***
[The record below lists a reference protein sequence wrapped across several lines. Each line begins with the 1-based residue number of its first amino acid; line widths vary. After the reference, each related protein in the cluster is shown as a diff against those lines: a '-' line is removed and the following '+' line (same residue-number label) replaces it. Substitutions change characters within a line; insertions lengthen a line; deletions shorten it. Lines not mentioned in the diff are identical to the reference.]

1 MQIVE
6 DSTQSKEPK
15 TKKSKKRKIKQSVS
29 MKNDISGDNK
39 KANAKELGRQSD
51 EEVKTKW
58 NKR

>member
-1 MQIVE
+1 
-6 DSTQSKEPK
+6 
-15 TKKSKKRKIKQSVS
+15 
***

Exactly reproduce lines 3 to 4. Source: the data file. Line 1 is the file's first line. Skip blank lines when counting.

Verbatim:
6 DSTQSKEPK
15 TKKSKKRKIKQSVS